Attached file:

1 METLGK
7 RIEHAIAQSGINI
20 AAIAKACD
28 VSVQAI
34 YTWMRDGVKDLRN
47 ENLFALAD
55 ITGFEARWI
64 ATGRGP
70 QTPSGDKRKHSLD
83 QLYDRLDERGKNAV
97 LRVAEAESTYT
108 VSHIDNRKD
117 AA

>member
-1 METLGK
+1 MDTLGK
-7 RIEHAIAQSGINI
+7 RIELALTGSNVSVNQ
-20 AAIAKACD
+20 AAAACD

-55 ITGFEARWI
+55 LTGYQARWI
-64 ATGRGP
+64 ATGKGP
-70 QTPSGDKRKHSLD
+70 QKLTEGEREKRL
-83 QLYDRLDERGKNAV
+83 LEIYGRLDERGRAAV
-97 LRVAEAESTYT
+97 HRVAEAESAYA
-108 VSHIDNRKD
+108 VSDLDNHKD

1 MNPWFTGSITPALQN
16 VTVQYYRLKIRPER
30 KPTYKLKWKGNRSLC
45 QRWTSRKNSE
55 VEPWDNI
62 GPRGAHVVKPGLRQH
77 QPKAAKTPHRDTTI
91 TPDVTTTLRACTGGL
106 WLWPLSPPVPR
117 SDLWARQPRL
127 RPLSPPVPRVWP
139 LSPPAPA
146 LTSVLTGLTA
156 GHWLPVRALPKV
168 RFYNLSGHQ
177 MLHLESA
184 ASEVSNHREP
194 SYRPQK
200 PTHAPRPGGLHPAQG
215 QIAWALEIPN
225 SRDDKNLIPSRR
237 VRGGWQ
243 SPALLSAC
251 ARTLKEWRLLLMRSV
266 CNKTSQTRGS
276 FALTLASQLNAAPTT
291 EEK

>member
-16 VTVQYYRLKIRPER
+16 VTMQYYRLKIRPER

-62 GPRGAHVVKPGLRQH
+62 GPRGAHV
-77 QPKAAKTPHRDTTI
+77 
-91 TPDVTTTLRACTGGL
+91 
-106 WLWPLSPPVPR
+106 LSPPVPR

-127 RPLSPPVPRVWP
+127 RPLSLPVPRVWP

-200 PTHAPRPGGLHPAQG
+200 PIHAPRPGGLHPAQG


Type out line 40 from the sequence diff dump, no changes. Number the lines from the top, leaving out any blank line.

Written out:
91 TPDVTTTLRACTGGL